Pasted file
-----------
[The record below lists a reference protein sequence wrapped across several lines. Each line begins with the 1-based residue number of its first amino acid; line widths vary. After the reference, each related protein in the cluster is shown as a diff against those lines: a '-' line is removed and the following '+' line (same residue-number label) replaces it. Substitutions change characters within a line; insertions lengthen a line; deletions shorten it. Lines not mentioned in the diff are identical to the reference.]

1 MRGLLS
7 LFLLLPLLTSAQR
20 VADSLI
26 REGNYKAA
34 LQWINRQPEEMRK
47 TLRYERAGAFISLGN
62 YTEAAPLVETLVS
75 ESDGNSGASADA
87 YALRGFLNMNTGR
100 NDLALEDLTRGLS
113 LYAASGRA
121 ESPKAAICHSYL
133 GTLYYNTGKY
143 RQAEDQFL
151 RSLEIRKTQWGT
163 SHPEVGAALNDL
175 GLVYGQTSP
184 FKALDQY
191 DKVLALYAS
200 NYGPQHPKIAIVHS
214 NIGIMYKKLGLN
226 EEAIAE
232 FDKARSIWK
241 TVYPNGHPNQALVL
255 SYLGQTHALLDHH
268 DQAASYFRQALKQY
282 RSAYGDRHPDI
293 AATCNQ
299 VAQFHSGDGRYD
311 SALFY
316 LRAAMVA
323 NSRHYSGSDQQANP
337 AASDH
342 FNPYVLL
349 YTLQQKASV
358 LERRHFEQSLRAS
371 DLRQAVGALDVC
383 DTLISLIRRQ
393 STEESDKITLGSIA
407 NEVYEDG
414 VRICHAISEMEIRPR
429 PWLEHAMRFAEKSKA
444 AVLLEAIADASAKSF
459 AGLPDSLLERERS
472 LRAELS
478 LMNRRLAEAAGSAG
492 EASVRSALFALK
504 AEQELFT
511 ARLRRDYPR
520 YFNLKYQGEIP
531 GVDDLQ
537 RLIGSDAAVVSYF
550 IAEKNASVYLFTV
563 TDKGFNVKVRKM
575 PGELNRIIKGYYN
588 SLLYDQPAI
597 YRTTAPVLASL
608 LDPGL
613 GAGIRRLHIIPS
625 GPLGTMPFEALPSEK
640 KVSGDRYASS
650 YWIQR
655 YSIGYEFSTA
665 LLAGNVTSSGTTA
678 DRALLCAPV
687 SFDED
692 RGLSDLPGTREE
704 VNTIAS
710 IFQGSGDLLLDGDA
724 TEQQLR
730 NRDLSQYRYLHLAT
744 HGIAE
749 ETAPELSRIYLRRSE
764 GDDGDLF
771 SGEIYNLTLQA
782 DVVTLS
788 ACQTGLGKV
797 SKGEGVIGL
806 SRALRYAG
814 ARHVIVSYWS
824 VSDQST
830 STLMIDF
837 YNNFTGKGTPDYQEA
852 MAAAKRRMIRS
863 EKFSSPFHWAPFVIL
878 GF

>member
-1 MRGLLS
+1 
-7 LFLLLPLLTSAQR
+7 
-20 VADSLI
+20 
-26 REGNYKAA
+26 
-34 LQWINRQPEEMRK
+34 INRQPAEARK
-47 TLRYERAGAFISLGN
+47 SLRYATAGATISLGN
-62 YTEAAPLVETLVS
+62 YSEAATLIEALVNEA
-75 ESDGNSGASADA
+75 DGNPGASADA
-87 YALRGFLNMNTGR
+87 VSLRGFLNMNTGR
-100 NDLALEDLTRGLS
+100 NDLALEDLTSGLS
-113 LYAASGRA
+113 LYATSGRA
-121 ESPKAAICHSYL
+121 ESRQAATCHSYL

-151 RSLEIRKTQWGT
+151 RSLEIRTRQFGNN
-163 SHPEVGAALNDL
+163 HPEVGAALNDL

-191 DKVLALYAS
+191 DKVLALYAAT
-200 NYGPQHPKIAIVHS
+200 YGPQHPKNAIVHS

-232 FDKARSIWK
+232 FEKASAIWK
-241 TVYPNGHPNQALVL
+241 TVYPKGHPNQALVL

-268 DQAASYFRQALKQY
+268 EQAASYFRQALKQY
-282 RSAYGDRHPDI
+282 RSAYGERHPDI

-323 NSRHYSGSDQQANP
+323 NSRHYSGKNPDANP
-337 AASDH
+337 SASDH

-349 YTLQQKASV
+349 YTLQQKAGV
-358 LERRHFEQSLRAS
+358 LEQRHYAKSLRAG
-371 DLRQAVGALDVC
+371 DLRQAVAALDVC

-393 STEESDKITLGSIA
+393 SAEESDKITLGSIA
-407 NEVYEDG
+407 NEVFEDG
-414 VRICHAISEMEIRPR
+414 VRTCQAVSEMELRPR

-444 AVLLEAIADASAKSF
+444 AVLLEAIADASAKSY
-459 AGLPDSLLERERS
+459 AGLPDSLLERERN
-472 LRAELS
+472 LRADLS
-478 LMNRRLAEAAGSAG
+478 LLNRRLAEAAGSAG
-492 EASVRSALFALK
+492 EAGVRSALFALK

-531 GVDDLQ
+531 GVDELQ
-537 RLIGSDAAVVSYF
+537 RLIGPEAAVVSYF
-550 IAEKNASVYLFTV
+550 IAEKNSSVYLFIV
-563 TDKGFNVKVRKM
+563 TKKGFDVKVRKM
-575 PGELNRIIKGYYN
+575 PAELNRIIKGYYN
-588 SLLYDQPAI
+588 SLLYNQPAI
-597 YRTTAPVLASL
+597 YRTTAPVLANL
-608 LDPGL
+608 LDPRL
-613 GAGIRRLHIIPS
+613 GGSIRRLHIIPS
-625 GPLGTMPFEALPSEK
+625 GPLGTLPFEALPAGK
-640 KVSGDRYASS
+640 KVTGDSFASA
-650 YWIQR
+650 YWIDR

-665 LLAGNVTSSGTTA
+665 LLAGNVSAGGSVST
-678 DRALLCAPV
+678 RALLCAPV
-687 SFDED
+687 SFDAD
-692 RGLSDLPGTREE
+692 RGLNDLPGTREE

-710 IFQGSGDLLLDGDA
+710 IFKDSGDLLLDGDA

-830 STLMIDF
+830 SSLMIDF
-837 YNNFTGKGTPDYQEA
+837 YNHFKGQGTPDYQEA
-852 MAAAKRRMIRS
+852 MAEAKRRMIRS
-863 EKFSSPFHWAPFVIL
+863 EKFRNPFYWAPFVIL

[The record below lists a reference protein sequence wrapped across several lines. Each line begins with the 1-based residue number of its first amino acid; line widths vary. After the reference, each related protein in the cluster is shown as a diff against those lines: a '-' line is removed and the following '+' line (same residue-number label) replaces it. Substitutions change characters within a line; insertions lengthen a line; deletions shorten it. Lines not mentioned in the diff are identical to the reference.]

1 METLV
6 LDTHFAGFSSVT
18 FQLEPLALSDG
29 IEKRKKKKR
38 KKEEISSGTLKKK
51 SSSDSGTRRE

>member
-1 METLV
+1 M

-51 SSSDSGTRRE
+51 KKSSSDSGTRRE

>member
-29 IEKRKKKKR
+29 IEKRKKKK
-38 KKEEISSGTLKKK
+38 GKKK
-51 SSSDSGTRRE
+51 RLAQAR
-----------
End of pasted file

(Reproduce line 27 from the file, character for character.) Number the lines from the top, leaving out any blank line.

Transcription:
268 DQAASYFRQALKQY